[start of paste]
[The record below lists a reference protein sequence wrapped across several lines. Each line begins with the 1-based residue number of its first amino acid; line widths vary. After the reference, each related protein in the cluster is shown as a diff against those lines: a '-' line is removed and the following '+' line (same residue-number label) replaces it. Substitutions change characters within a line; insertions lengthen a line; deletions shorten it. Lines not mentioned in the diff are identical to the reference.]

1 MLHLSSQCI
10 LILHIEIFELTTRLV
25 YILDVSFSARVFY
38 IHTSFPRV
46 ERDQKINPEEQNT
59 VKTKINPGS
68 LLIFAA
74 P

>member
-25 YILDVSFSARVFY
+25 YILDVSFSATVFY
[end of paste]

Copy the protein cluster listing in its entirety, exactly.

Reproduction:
[The record below lists a reference protein sequence wrapped across several lines. Each line begins with the 1-based residue number of its first amino acid; line widths vary. After the reference, each related protein in the cluster is shown as a diff against those lines: a '-' line is removed and the following '+' line (same residue-number label) replaces it. Substitutions change characters within a line; insertions lengthen a line; deletions shorten it. Lines not mentioned in the diff are identical to the reference.]

1 MLHLSSQCI
10 LILHIEIFELTTRLV
25 YILDVSFSARVFY
38 IHTSFPRV
46 ERDQKINPEEQNT
59 VKTKINPGS
68 LLIFAA
74 P

>member
-25 YILDVSFSARVFY
+25 YILDVSFSATVFY